University of Wisconsin junior cornerback Peniel Jean is a firm believer everything happens for a reason.
Still, Jean was searching for that reason after suffering a broken foot eight or nine days before the season opener last year.
After a solid 2011 season as the Badgers’ nickel back, Jean was feeling even better coming out of fall camp a year ago.
“I felt like I was out of the roof,” he said. “I had the most confidence, because I felt I had put in so much work in the offseason with the other DBs. I had so much confidence, I was going to excel, no matter what I was going to.”
Instead, redshirt freshman Darius Hillary was thrust into the nickel back role, a position he held all season. With seniors Devin Smith and Marcus Cromartie as the starting cornerbacks in every game, Jean estimated he played about 20 snaps on defense after returning from the injury.
Yet, Jean, who didn’t have a redshirt available after taking one as a freshman in 2010, refuses to view it as a lost season.
“We were winning games, that’s all that matters,” he said. “When my name was called, I would step up, no matter what.”
Jean spent the season doing everything he could to mentor Hillary, while also providing another set of eyes during games for Smith and Cromartie in regards to what opposing receivers were doing.
At some point in that process, Jean began to understand the reason he believes he was going through that adversity.
“I felt like it was a big step for me to become a leader off the field,” he said.
That’s important because Jean is being asked to lead a group of young and inexperienced cornerbacks.
“I’m inexperienced myself, but I’m the oldest in the group,” Jean said. “We all need to be leaders somewhat ... but from the corner position I’m trying to be a leader, whether it’s catching from the Jugs (machine) off the field or fixing stuff we did wrong in practice every day after practice.”
The Badgers don’t have a cornerback with starting experience. Junior Devin Gaulden, who suffered a torn anterior cruciate knee ligament last fall, underwent more surgery recently, according to a post on his Twitter account.
Jean and Hillary have worked exclusively with the No. 1 defense. Redshirt freshman Hugs Etienne, who missed last season following shoulder surgery, and true freshman Sojourn Shelton, an early enrollee, are the second tandem.
Going into the spring, UW coach Gary Andersen said cornerbacks faced one of the biggest adjustments of any position under the new coaching staff due to an emphasis being placed on man-to-man coverage.
The Badgers played mostly “quarters” coverage last year, in which each of the four defensive backs was responsible for a quarter of the field. But within that zone were some man-to-man principles — similar to a matchup zone in basketball.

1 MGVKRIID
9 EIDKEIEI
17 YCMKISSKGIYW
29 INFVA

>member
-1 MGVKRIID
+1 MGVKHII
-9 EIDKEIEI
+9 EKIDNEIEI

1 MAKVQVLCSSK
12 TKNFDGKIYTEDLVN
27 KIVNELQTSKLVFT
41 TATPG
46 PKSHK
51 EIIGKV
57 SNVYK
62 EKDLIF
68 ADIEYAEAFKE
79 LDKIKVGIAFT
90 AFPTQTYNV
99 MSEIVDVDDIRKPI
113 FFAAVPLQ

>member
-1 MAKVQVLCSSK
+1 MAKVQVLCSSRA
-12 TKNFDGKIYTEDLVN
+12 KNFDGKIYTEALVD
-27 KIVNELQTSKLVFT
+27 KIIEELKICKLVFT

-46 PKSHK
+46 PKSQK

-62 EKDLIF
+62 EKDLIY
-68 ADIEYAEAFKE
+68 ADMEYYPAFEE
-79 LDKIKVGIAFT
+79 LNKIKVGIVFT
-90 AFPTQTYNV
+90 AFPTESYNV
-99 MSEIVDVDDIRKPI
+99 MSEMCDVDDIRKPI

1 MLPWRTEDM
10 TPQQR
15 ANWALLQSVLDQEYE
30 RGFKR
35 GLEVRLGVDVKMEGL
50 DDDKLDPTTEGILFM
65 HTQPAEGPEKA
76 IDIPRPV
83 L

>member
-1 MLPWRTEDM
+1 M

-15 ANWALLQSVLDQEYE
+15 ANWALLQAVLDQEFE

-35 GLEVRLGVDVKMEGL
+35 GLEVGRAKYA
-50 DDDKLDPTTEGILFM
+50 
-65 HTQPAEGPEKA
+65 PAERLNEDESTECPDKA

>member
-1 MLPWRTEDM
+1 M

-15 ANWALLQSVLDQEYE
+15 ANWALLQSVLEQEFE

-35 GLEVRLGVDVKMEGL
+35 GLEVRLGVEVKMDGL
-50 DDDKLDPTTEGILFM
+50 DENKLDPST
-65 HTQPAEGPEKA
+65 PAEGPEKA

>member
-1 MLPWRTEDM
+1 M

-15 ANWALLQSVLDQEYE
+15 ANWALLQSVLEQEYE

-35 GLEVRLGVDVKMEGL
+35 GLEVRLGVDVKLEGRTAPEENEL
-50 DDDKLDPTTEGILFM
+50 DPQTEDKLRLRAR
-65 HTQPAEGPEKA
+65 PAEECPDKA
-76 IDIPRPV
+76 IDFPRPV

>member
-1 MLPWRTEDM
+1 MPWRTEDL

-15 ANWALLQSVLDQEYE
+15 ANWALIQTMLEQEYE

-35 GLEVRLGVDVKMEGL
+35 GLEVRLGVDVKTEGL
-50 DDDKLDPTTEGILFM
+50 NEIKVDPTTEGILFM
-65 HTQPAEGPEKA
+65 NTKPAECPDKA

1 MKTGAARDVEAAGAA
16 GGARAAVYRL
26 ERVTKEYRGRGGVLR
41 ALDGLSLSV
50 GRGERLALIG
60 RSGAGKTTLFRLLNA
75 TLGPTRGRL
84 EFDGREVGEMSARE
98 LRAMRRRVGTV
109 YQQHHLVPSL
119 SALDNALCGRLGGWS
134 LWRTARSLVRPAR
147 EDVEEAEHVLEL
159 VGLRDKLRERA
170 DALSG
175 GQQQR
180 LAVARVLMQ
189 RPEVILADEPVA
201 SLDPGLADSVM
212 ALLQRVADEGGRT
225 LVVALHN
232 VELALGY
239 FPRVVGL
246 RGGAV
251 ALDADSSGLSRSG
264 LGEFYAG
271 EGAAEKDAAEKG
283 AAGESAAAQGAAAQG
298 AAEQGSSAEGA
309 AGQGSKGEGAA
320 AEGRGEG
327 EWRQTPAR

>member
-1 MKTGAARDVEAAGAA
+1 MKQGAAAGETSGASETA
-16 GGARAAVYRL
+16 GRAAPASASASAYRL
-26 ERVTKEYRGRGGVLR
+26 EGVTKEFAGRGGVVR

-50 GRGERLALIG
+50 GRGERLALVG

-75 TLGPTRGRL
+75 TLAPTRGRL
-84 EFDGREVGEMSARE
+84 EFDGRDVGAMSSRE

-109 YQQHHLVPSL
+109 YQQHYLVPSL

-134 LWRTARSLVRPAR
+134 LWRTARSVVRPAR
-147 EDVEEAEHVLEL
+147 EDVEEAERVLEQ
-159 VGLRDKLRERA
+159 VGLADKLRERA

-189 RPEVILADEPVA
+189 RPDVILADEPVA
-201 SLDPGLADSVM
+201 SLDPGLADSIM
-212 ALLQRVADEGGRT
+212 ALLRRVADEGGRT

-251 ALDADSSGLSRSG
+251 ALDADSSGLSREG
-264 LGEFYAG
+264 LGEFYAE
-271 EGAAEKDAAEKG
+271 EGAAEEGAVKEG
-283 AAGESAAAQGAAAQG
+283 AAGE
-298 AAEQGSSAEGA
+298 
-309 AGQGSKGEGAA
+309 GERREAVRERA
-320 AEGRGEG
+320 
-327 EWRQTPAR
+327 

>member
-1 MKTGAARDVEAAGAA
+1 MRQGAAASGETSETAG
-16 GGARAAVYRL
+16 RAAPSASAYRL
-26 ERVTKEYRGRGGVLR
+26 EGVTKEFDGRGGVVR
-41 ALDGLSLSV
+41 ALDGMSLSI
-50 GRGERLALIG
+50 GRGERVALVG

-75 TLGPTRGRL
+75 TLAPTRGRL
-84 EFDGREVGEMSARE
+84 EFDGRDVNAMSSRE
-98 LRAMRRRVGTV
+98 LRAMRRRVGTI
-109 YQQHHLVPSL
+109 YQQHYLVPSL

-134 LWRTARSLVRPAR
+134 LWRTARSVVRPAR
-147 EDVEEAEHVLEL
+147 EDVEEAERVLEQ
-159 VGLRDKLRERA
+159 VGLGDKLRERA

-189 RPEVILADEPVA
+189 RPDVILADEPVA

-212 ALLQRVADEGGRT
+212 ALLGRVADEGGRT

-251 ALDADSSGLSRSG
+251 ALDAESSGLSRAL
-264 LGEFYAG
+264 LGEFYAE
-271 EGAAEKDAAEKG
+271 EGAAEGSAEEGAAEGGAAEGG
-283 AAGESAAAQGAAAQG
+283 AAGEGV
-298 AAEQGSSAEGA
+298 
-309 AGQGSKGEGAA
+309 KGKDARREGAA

“There was a lot of quarters played last year,” defensive coordinator Dave Aranda said. “When you play quarters coverage, which we are, on top of man coverage, which we’re aiming to do, it’s just more man.”
Jean, 5-foot-11, 188 pounds, has no reservations about the emphasis on man coverage in the new 3-4 scheme, which also will rely on pressure and blitzes.
“This scheme allows us to be in the receivers’ faces more because we’re relying on the pressure,” Jean said. “It’s not like we’re going to be covering somebody for 10 seconds.
“They’re only asking for three seconds, four seconds (of coverage). The structure of the defense is that we all have to play together. It’s not an individual game.”
One of the keys with press coverage is disrupting a receiver’s route at the line of scrimmage.
“It’s not necessarily being physical at the line of scrimmage, just making the receiver get off his route,” Jean said. “It’s not necessarily getting hands on the receiver.
“If you can make him re-route, that’s enough, because we’re relying on the pressure and we’re relying on the corners to stay on top of their men and not let anything over our heads.”
Jean has especially enjoyed the work he gets going against senior wide receiver Jared Abbrederis, who is one of the top returning receivers in the Big Ten Conference.
“If you can guard him, you should be able to guard everyone else because he got behind a lot of corners (last) season,” Jean said after a recent practice.
“Me and him were going at it all day, pressing ... if he beat me one time, I’d be like, ‘Next time you come to the line, I’m going to get in your face and win the next one.’ That’s great competition.”